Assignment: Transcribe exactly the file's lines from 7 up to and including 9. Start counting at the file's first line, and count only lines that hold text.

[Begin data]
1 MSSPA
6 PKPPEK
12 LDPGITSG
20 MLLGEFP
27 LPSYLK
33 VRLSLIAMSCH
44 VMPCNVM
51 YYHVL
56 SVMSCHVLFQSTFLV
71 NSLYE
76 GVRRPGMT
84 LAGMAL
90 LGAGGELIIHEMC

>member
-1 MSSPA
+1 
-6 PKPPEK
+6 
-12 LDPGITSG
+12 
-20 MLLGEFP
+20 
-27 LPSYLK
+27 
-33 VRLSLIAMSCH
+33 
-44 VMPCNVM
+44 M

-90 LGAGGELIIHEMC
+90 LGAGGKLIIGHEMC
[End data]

44 VMPCNVM
51 YYHVL
56 SVMSCHVLFQSTFLV